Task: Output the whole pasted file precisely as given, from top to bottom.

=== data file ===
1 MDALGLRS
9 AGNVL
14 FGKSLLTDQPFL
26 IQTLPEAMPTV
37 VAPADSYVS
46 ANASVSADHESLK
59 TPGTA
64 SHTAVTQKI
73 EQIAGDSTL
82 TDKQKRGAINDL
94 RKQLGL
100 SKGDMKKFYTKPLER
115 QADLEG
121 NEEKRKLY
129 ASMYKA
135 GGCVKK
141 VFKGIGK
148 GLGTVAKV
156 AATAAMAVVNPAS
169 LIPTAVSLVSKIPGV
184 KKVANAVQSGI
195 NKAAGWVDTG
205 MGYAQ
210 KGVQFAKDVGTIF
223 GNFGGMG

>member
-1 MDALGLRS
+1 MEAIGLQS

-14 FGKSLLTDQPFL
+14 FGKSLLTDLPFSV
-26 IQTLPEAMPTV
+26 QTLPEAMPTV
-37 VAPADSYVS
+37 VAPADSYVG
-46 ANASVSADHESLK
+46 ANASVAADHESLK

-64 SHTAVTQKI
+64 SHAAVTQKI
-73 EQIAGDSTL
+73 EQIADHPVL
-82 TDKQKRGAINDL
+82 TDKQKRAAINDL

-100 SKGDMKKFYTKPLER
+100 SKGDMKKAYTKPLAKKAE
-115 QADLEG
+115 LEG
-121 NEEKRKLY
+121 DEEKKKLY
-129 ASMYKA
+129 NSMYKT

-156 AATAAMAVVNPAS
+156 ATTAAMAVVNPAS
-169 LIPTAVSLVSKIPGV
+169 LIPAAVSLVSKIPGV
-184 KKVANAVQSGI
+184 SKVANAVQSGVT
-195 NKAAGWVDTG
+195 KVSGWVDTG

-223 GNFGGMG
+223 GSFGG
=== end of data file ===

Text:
1 MDALGLRS
9 AGNVL
14 FGKSLLTDQPFL
26 IQTLPEAMPTV
37 VAPADSYVS
46 ANASVSADHESLK
59 TPGTA
64 SHTAVTQKI
73 EQIAGDSTL
82 TDKQKRGAINDL
94 RKQLGL
100 SKGDMKKFYTKPLER
115 QADLEG
121 NEEKRKLY
129 ASMYKA
135 GGCVKK
141 VFKGIGK
148 GLGTVAKV
156 AATAAMAVVNPAS
169 LIPTAVSLVSKIPGV
184 KKVANAVQSGI
195 NKAAGWVDTG
205 MGYAQ
210 KGVQFAKDVGTIF
223 GNFGGMG

>member
-1 MDALGLRS
+1 MEAIGLQS

-14 FGKSLLTDQPFL
+14 FGKSLLTDLPFSV
-26 IQTLPEAMPTV
+26 QTLPEAMPTV
-37 VAPADSYVS
+37 VAPADSYVG
-46 ANASVSADHESLK
+46 ANASVAADHESLK

-64 SHTAVTQKI
+64 SHAAVTQKI
-73 EQIAGDSTL
+73 EQIADHPVL
-82 TDKQKRGAINDL
+82 TDKQKRAAINDL

-100 SKGDMKKFYTKPLER
+100 SKGDMKKAYTKPLAKKAE
-115 QADLEG
+115 LEG
-121 NEEKRKLY
+121 DEEKKKLY
-129 ASMYKA
+129 NSMYKT

-156 AATAAMAVVNPAS
+156 ATTAAMAVVNPAS
-169 LIPTAVSLVSKIPGV
+169 LIPAAVSLVSKIPGV
-184 KKVANAVQSGI
+184 SKVANAVQSGVT
-195 NKAAGWVDTG
+195 KVSGWVDTG

-223 GNFGGMG
+223 GSFGG